Bear Mountain and Reveille Lakes, North Cascades National Park #61536 Purchase
As I crested the ridge I was presented with incredible views of the wild peaks to the north. Dominating the view was Bear Mountain and the jagged needle-like spires of Mox Peaks and Silver Peaks. Far below the precipitous and crumbling ridge were the turquoise colored Reveille Lakes. All of this territory was completely devoid of trails, a true wilderness only accessible to the most determined mountaineers. I sat there for quite some time, contemplating how fortunate I was to be in such a special place. I got up after a while and headed back down the slope, wondering if I’ll ever return.
Waiting for Light
Back down at the lake the day was wearing on and it was time to set up some compositions. Some clouds had moved in and were swirling arounds the summits of nearby peaks. I was hopeful they wouldn’t completely sock in everything before sunset. I moved to the back of the lake where Whatcom Peak cast a nice reflection in the still waters. Waiting to see what would happen I photographed a series of images in which the clouds and reflection created a sort of Rorshach effect. Although the light didn’t have a dramatic saturation of color, I did like some of the subtle pastel tones. All in all it was a very satisfying day.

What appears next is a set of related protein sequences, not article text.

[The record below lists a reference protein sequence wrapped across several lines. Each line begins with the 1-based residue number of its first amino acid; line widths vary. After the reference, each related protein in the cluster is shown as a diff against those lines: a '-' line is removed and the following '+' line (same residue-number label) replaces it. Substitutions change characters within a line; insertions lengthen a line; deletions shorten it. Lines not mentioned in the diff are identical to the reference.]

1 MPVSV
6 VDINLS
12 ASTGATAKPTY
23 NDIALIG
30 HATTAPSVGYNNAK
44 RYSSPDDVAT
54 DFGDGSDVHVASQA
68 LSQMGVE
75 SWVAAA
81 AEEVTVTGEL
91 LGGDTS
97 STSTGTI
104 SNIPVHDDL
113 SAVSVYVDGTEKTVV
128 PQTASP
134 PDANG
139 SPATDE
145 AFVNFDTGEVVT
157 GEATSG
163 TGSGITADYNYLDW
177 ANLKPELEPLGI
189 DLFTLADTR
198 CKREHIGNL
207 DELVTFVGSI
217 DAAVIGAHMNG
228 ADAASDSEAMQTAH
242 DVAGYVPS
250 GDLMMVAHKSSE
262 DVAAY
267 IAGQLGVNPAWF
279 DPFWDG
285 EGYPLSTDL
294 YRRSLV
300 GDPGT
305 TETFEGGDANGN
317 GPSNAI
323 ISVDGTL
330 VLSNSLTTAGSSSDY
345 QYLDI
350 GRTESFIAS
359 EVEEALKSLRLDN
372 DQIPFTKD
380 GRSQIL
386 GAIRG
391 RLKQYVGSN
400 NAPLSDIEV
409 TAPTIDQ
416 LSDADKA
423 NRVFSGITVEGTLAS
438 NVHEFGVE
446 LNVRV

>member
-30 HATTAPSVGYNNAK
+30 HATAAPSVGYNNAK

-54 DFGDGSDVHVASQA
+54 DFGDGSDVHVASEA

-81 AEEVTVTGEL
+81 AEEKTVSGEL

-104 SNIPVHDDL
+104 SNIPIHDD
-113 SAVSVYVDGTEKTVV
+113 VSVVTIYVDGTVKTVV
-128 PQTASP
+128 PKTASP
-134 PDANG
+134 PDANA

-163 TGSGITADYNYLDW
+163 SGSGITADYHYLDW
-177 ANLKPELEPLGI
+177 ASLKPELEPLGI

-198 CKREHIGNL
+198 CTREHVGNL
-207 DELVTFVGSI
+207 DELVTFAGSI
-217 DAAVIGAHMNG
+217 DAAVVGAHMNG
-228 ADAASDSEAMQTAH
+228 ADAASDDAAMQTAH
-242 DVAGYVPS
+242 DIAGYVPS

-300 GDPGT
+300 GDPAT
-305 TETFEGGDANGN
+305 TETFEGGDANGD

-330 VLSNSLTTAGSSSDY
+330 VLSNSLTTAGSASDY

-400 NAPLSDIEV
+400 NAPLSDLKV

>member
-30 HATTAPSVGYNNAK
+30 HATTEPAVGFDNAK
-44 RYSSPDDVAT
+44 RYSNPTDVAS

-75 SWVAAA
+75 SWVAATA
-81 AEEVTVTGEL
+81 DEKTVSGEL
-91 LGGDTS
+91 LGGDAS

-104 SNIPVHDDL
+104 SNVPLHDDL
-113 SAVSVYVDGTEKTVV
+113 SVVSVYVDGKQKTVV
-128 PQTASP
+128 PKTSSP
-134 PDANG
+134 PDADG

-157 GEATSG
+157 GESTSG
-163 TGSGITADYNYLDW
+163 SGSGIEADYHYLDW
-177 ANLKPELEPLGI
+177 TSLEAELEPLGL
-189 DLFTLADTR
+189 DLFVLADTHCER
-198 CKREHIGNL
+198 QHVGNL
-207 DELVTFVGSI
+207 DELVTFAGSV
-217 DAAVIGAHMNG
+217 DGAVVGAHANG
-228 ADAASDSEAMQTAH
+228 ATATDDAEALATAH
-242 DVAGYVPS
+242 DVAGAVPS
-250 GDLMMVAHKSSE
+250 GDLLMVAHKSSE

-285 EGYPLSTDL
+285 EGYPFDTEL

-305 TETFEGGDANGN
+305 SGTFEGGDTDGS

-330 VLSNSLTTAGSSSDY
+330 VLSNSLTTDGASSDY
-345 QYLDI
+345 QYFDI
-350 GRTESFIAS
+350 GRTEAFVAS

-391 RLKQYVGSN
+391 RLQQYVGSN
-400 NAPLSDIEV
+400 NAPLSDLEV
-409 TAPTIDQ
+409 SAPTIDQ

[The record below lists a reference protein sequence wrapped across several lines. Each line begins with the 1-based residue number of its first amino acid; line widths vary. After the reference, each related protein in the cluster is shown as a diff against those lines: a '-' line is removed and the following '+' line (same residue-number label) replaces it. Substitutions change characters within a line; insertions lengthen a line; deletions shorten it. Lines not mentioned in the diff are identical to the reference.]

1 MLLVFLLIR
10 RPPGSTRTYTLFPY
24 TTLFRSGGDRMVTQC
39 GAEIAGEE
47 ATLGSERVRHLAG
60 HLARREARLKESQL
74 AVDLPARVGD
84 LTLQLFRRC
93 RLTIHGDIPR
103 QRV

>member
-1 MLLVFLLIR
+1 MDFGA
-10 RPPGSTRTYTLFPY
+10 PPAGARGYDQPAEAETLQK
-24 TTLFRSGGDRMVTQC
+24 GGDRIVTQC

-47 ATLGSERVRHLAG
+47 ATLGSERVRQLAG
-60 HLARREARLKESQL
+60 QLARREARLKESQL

Whatcom Peak cloud reflection, North Cascades National Park #61603 Purchase
Whatcom Peak cloud reflection, North Cascades National Park #61630 Purchase
The next day feeling that I accomplish my goals and not wanting to overly duplicate images, I packed up and moved on. A bit east of Tapto Lakes are a few more small lakes, the most accessible being Middle Lakes. I decided to spend my last day here before heading back. Climbing back up to the ridge I turned and bid a somewhat sad goodbye to the lakes I had dreamed of revisiting all those years.
Middle Lakes turned out to be an easy short mile or so further, there was only a steep rock slope to cross to add a bit of excitement. When I reached upper Middle Lake I found the setting to be somewhat desolate. Surrounded by steep slopes on three sides and a boulder filed at the outlet, there didn’t seem to be any good campsites. I moved on to check out the lower lake. The lower lake was more attractive, but it too afforded little flat ground for camping. However, when scouting for campsites I noticed an odd mound near the lake outlet with intense iron red soil. There appeared to be springs emanating from the mound. The main spring had formed small red mineral terraces similar to Mammoth Hot Springs in Yellowstone. I felt the water but it was cool to the touch.
Mineral Spring, North Cascades National Park #61666 Purchase
Swirling clouds over Challenger Glacier, North Cascades National Park #61711 Purchase
I ultimately found a nice spot for the night among boulders and heather meadows with a commanding view of Mount Challenger. For a mountain with such an imposing glacier it seemed that its elevation should be more than 8236′. During my entire stay in the area I noticed a nearly constant flow of clouds near its summit. Apparently for such a modest height Mount Challenger tends to make its own weather, partly explaining the huge glacier. Most of that afternoon and evening I enjoyed and photographed a show of mists whimsically curling around the summit. To commemorate my trip to this special place I made several photos of my campsite, including a couple with the tent illuminated.
Illuminated tent and Mount Challenger, North Cascades National Park #61751 Purchase